The court of justice in Colombia is taking concrete steps to change terminology used in the drafting of Colombian legislation. The Constitutional Court in Bogota has declared that words used to refer to persons with disabilities must shift towards more sensitive and ethically correct language that does not marginalise or stigmatise. This helps to replace the marginalization of individuals with their recognition as legal subjects faced day to day with obstacles imposed by society
This helps to replace the marginalization of individuals with their recognition as legal subjects faced day to day with obstacles imposed by society
The high court declared that terms such as ‘handicapped’, or ‘people with limitations or impairments’ among others, that are found in various provisions of the national legislation, should be replaced with more adequate language such as ‘persons with a disability’ or ‘persons with physical, mental or intellectual disability’ or ‘hearing disabilities’.
The Constitutional Court, in Judgment C-548 of 2015 recognized the importance of language in the inclusion of persons with disabilities. Sebastián Senior, researcher at the Universidad del Rosario highlighted that appropriate use of language prevents words from being used for discriminatory purposes.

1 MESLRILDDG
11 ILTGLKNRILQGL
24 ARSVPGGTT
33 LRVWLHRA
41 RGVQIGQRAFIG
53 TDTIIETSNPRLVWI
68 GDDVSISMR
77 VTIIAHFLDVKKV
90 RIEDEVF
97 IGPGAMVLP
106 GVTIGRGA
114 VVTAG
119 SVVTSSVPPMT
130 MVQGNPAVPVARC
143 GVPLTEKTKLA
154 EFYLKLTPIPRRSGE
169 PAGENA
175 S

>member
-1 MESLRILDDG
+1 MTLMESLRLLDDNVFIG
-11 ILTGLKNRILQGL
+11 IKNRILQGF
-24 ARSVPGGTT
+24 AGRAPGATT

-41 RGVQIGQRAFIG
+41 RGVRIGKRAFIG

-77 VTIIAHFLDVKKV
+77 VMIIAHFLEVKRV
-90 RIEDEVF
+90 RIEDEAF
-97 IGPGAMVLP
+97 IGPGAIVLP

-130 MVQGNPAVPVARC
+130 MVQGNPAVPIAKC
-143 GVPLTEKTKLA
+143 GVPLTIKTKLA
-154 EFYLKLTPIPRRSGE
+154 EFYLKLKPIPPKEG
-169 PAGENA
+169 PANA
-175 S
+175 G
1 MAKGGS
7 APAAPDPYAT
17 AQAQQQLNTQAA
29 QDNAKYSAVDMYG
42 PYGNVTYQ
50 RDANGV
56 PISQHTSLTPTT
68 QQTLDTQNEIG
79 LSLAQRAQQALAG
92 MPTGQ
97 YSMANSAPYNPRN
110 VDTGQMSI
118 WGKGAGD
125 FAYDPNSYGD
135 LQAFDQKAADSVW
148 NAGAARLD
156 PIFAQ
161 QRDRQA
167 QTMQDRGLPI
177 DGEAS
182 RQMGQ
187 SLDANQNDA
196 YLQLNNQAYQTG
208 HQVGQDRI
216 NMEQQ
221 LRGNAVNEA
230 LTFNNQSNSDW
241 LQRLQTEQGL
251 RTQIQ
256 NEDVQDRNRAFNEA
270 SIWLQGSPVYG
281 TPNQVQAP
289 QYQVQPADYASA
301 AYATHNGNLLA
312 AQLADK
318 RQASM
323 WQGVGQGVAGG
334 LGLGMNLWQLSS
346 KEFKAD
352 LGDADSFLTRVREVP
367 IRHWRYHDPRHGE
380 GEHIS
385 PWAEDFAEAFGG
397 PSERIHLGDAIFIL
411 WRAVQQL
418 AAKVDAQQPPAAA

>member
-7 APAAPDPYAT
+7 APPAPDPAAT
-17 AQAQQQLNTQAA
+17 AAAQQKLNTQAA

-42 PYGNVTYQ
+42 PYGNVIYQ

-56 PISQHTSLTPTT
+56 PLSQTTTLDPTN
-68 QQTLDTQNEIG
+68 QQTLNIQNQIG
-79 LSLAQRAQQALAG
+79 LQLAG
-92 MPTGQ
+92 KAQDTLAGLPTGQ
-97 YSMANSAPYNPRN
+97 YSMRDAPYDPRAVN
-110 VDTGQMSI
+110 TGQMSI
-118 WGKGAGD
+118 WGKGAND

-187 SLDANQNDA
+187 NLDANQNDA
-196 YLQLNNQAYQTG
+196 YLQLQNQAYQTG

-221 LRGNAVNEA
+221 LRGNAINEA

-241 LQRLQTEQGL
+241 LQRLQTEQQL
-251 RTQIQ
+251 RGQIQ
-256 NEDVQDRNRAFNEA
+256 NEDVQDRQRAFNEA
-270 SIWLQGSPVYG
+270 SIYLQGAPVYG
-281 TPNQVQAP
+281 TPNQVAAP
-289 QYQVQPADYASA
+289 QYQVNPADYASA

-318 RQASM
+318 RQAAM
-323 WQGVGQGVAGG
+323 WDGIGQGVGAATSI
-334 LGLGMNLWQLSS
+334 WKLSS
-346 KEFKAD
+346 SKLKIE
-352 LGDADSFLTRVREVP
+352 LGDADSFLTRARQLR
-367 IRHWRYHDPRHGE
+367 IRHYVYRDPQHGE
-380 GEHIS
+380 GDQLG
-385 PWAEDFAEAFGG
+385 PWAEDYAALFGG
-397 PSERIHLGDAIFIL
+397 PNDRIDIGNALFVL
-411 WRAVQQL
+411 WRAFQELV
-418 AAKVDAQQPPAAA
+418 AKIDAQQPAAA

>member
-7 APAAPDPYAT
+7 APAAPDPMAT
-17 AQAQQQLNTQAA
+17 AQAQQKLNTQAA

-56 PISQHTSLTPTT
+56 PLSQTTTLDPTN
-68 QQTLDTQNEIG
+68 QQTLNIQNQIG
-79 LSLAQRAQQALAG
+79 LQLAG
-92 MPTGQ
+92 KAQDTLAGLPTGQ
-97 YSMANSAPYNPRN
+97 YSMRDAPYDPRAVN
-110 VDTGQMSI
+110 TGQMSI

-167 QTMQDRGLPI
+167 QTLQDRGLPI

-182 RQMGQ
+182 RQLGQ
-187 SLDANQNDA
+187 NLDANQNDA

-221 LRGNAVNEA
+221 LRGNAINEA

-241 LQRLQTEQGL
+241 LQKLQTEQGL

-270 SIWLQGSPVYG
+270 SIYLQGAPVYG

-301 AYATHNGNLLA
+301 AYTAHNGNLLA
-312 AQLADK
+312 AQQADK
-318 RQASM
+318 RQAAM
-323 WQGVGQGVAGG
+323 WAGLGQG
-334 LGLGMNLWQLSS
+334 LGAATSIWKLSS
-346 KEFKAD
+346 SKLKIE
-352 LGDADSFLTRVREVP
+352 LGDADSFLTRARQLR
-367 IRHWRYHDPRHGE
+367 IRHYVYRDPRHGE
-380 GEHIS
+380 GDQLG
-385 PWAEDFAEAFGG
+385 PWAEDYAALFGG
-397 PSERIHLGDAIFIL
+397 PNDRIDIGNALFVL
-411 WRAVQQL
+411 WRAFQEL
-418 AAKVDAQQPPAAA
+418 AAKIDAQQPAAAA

Senior went on to explain that this move is aligned with international developments in disability and human rights:
“with the judgment expressed, the Court welcomes international language that has been developing in this field and puts our legal system in line with the international instruments in the field of human rights”.
The judgment represents a step forward in the protection of human rights, especially human dignity, equality, social integration and allows the country to move forward when it comes to encouraging greater inclusion of persons with disabilities.
Additionally, this shift gives greater recognition to the importance of the use of language for the protection of these rights, contributing to the removal of structural barriers, one of which is great awareness of disability.
Senior stressed how this is a positive move away from marginalisation towards recognition:
“This helps to replace the marginalization of individuals with their recognition as legal subjects faced day to day with obstacles imposed by society”